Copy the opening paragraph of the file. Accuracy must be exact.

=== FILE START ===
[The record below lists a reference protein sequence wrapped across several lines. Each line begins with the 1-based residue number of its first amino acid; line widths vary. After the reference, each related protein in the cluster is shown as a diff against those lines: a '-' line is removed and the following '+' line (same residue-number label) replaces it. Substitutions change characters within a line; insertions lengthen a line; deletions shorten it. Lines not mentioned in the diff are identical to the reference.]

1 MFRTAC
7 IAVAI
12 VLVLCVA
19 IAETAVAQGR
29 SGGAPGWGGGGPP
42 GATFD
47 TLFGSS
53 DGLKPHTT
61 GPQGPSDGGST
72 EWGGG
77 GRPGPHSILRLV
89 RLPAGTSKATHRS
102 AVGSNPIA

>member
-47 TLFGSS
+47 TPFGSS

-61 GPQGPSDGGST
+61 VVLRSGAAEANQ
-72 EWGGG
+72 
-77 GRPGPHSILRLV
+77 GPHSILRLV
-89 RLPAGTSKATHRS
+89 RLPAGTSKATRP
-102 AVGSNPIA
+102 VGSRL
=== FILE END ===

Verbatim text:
[The record below lists a reference protein sequence wrapped across several lines. Each line begins with the 1-based residue number of its first amino acid; line widths vary. After the reference, each related protein in the cluster is shown as a diff against those lines: a '-' line is removed and the following '+' line (same residue-number label) replaces it. Substitutions change characters within a line; insertions lengthen a line; deletions shorten it. Lines not mentioned in the diff are identical to the reference.]